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Palauan Adjectives

The following is a brief discussion about Palauan adjectives. For a longer exploration, please refer to discussions of state verbs in the Joseph Handbooks. According to the official Lewis Joseph grammar book of Palauan, there are no Palauan parts of speech called adjectives. However, Palauan does, of course, have words used to describe other words. In English, we call these words adjectives. Examples of English adjectives are dangerous, beautiful, and hot.

Palauan Resulting State Verbs

In Palauan, words corresponding to English adjectives are called state verbs. There are several types of Palauan state verbs. The most common are resulting state verbs which occur as a result of a verb. Some examples:

Here is a list of seven random Palauan verbs and their resulting state verbs:

berriid, v.r.s.scattered; spread; sown; dismantled.
berriid a diak le chelludel; mriid, rechad a berrid.
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berrober, v.r.s.snatched; grabbed; seized; (land) captured.
berrober a mla oberober; chutem a berrober er a ulecheracheb, mereberii, merober, bereberel.
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blurech, v.r.s.speared.
blurech a berruchel; mla oburech, omurech, mrechii, murech, brechel.
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chellim, v.r.s.accompanied; escorted.
deliim, v.r.s.sprayed or splashed (in one spot).
deliim a mla mediim; mla dikmesii er a daob; duiim a dellomel er a ralm, meliim, melekimes, dimel.
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uldedelid, v.r.s.(message, etc.) passed from one person to another and distorted.
uldedelid a uldelid; mla merael a betok el chim; mesei a uldedelid e merael a klaiueribech er ngii.
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ulsarech, v.r.s.pressed down; pinned onto.
ulsarech a ulsongeb er eou; mla mosarech; ngar er a ulsarechg er a oberaod; oserechii, osarech, oserechel.
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Palauan Anticipating State Verbs

Anticipating state verbs in Palauan are like resulting state verbs. However, instead of describing the state of something after a verb has modified it, these describe the state of something before a verb is anticipated to modify it. Here's seven random Anticipating State Verbs:

chesbecheball, v.a.s.(boat) is to have boards of frame put on.
chesbecheball a kirel el mechesbocheb, morngii a chesbocheb, chosbechebii a kboub, mengesbocheb.
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ngebakel, v.a.s.is to be ironed/planed.
ngebakel a kirel el mengabek; ngobekii a bail; nguabek a kerrekar; ngebekel.
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odeseball, v.a.s.is to be relieved from pain; overwork; etc.
odeseball a kirel el modoseb; mo duoseb; oldoseb, chad a odeseball a rengul; mo ungil a rengul; odesebii, odoseb, odesebel a reng.
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okedall, v.a.s.is to be brought near.
okedall a kirel el mokeed; olekeed; okedii a ocheraol, okeed, okedel.
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olutall, v.a.s.is to be returned or sent back.
olutall a oluatel.
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orsersall, v.a.s.is to be drowned or made to sink.
orsersall a kirel el morsors, locha er a bertakl; orsersii a mechut el diall, orechorech, orsersel.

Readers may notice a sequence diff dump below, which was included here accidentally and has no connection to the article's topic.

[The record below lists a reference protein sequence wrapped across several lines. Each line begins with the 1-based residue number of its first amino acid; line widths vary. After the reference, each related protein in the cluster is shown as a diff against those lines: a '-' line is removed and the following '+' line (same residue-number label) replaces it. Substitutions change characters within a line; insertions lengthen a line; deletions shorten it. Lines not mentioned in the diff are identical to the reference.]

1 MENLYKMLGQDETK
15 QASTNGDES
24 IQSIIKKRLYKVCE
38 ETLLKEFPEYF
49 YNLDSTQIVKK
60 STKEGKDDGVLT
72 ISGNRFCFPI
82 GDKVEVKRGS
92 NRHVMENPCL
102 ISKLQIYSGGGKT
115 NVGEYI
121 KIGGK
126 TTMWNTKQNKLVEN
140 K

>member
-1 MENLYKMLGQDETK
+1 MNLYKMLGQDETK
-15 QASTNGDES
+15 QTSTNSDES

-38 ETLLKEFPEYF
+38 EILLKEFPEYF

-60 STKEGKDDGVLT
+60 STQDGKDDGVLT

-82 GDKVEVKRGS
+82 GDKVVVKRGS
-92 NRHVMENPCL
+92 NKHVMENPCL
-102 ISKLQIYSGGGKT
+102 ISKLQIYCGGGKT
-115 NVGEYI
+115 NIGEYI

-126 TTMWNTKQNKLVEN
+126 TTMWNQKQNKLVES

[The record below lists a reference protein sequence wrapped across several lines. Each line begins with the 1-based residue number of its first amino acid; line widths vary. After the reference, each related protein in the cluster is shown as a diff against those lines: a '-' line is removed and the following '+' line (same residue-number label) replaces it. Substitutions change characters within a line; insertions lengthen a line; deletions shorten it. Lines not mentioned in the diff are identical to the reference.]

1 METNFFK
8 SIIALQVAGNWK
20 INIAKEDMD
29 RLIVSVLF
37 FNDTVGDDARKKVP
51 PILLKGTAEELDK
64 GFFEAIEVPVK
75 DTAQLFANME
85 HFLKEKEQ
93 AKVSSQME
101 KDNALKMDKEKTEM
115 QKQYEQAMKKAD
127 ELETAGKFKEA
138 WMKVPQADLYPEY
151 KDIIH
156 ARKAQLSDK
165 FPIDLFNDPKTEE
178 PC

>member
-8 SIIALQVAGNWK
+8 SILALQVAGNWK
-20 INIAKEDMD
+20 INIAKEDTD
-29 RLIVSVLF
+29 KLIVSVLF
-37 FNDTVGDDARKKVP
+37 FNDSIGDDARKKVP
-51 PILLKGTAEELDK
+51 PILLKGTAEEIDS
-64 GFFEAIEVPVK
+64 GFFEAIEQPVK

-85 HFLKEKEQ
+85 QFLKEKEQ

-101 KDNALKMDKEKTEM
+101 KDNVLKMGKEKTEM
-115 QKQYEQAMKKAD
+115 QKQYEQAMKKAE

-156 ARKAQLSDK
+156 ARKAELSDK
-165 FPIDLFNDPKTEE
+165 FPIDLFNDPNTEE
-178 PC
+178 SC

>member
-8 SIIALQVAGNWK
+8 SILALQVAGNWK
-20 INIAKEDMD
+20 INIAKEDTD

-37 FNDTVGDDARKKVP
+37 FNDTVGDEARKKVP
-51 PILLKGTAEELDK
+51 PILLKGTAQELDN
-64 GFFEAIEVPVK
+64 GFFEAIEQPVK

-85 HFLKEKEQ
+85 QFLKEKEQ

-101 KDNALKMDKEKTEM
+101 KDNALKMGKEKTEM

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otutuul, v.a.s.is to be suckled, nursed, given milk.
otutuul a kirel el motut; msa tul; tolechoi a otutuul, otutur, otutul.
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State Verbs with Related Nouns

In English, a common thing to do is to ask 'how XXXX is something,' where XXXX is an adjective. For example, 'how hot is that,' or 'how dangerous is that,' are common English expressions.

This is true in Palauan as well in a form like, 'ng uangarang a kleldelel,' which translates literally perhaps to something like, 'it is like what, its heat,' or figuratively as, 'how hot is it.' The word kleldelel is a possessed noun meaning 'its heat.' See the nouns page for a longer explanation of possessed nouns.

Many of these Palauan nouns have related state verbs which translate to, and are used as, English adjectives. Here is a list of seven random Palauan nouns along with their corresponding state verbs.

Palauan_NounEngish_NounPalauan_AdjEnglish_Adj
chemadechcoconut sap.chemadech (plant) unripe or green; (food) raw or uncooked; be in full standing position when dancing; brand new.
tebullswelling; earth mound.tebullbulging, hanging.
temamuuimaginary ghost with ugly face.temamuuimaginary ghost with ugly face.
smuuchscorpion fish (hardly moves in water).smuuchscorpion fish (hardly moves in water).
rubakelder; old man; chief; foreign man; boyfriend; husband.rubakhaving the qualities of an old man.
kemangetlength (of string, etc.) which exceeds what is needed or expected.kemangettall; long (in time or dimension).
chemadechcoconut sap.chemadechcoconut sap.

Reng Idioms as Adjectives

There are many Palauan expressions which use a state verb to describe the Palauan word reng which means spirit or heart. These are idioms which mean their literal and figurative meanings are not the same. Typically, but not always, the figurative meaning describes an emotion. An example is kesib a reng, which literally means a sweaty heart but figuratively it means to be angry. Here is a list of seven random examples of these reng idioms:

PalauanEnglish
melemlim a rengulCurious, prying, snoopy, inquisitive, nosy.
ungil er a rengulfine or all right with.
ouedikel a rengulnervous; worried.
mekngit a rengulfeel sorry/sad about; mean; inconsiderate.
techetech a rengulstubborn; obsessed; determined.
ngellitel a rengulchoosy.
klikiid a renguluninvolved.

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